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New York scores season-low 61

AUBURN HILLS, Mich. (AP) -- Larry Brown provided the only
intrigue in an otherwise boring night of basketball.

Before and after Detroit beat New York 91-61 on Saturday night,
Brown passed on chances to shoot down rumors about him possibly
leaving the Pistons after the season to coach the Knicks.

The Hall of Fame coach, who has three-plus years left on his
contract, didn't meet with the media before the game for the first
time in his 1½ seasons with the Pistons.

Then Brown, who was born in Brooklyn, N.Y., passed on the
postgame news conference, sending assistant coach Gar Heard.

"I've got the flu," Brown said in a brief interview with The
Associated Press on his cell phone from his office. "Sorry, that's
all I have to say."

Knicks coach Herb Williams, who replaced Lenny Wilkens last
week, insisted the Brown-to-New York speculation doesn't bother
him.

"I don't pay any attention to it," Williams said. "Right now,
I'm the coach of the Knicks and to me, that's all that matters.

"The one thing about this league, there's always going to be
speculation. I played for 18 years, I've been an assistant coach
for three or four years and now I'm the head coach. It hasn't
changed."

What also hasn't changed is New York's slump, or its injuries
woes.

The Knicks were held to their lowest point total of the season --
avoiding their franchise record by three -- as they lost for the
12th time in 14 games.

"We didn't get this road trip off to a very good start," said
Kurt Thomas after New York's first of six straight road games.

Richard Hamilton scored 18 points while Chauncey Billups and
Antonio McDyess each scored 16 points for the Pistons, who moved
into a first-place tie with Cleveland in the Central Division with
their third straight win.

"We know the second half of the season is almost upon us, and
we have to get our act together," said Rasheed Wallace, who had
nine points and eight rebounds. "So far, so good."

New York's Jamal Crawford had 14 points on 5-of-14 shooting.
Stephon Marbury didn't score until early in the second quarter and
finished with just 10 points, half his average.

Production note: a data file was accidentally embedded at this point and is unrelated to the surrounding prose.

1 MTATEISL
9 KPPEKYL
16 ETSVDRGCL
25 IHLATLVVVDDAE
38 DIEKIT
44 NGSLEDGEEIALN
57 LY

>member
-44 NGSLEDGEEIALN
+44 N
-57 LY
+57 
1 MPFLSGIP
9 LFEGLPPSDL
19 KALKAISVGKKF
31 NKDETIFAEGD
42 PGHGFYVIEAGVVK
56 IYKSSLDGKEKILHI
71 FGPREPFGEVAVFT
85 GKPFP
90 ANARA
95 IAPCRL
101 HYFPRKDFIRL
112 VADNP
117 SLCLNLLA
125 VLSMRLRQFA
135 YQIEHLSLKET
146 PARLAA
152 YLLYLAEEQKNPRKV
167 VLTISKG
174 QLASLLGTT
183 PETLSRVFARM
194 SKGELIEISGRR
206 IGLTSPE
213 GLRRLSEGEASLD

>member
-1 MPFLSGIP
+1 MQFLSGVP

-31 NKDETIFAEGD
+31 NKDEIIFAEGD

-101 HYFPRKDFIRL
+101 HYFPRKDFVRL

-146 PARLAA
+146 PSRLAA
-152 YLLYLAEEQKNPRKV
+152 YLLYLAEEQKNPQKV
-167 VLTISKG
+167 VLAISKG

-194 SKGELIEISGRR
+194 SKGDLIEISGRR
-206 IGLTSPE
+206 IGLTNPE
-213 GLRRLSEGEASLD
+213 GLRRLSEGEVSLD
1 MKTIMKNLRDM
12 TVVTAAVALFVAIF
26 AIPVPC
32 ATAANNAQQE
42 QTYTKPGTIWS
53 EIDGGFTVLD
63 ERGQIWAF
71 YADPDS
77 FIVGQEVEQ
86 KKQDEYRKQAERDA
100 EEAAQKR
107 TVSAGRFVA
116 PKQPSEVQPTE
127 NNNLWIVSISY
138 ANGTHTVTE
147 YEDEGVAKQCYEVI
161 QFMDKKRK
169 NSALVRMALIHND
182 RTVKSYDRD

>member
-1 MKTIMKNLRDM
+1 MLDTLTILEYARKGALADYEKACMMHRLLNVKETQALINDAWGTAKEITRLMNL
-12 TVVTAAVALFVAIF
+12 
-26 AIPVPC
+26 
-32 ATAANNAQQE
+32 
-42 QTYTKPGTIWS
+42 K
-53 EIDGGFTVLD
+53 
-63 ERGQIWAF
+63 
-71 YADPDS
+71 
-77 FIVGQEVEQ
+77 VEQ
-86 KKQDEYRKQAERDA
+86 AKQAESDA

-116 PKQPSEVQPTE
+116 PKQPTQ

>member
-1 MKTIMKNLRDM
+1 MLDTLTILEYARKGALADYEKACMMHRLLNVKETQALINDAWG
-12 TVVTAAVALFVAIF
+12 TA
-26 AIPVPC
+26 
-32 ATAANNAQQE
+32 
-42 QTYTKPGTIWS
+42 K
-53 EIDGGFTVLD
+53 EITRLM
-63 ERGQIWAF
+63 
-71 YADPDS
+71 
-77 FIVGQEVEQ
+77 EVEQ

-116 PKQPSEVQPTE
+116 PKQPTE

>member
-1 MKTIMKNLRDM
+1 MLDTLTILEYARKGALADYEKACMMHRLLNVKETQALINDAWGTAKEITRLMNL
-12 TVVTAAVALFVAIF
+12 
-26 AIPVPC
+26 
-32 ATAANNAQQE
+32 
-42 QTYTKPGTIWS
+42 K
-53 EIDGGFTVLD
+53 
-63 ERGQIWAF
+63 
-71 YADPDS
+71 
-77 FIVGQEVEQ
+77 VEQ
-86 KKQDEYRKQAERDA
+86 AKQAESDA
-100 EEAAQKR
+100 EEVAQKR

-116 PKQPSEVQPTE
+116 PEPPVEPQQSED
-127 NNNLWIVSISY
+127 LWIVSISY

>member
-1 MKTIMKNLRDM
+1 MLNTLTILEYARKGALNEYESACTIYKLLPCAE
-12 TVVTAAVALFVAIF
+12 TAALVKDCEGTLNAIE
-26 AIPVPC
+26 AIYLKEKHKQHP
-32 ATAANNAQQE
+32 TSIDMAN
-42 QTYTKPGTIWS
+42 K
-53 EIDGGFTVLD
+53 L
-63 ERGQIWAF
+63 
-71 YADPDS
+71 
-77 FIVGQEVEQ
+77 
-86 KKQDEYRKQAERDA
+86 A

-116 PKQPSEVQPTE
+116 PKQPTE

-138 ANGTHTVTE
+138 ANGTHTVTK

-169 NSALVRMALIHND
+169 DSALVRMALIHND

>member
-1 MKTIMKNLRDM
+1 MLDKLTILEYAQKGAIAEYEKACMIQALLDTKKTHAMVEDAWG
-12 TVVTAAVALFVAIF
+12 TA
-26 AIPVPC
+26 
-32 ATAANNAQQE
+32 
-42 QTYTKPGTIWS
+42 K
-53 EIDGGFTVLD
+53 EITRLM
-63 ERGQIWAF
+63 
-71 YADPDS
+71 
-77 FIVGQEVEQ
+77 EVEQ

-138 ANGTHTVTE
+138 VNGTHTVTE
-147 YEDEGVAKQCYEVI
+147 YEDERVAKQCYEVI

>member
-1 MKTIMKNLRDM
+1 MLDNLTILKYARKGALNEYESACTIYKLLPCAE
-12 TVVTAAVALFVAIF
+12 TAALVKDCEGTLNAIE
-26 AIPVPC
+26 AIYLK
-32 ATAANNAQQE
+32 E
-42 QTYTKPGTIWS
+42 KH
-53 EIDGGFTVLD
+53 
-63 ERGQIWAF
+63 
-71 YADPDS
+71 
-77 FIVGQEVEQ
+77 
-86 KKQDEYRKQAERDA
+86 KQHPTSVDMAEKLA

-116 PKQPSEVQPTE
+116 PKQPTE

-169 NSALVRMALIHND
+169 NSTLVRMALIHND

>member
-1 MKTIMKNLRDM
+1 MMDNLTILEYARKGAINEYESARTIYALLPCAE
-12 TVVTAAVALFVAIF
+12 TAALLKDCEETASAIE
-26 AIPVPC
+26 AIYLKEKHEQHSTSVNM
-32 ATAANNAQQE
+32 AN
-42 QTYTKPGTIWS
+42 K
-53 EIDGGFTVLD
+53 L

The Knicks, whose previous low this season was 73 points in a
loss to Boston on Nov. 6, made just 36.1 percent of their shots.

"This team is getting back to its defensive principle by making
it hard for a team to score," Heard said.

New York's Penny Hardaway sat out because of a sprained right
ankle, one night after returning from a hamstring injury that
sidelined him for more than three weeks.

The Knicks lost another small forward during the game, when
Trevor Ariza sprained his left ankle late in the third quarter
after landing on Ronald Dupree's foot.

Less than a minute earlier, Ariza inadvertently hit Detroit's
Carlos Arroyo on the nose and broke it. Arroyo will have surgery
Monday and is expected to wear a protective mask when he returns.
He is doubtful for Detroit's game Tuesday at Washington.

Even an official was hurt in the game, which was sloppy from
start to finish.

Official Michael Smith left with a possible neck injury and was
taken to a hospital for X-rays. His neck snapped back when he was
hit in the face with a basketball in the second quarter.

The Pistons turned the game into a rout in the third quarter.
They started the fourth with a 66-48 lead after leading by just
four at halftime.

Game notes
The NBA champion Pistons will visit the White House on
Monday, but Rasheed Wallace is not excited. "I didn't vote for
him," he said. ... Pistons reserve Darvin Ham (flu) left the arena
before the game started. ... Brown was fined $35,000 by the NBA on
Saturday for criticizing officials after a loss to Minnesota on
Monday. ... The Pistons presented UNICEF with a check for $75,000
at halftime to aid its tsunami relief efforts.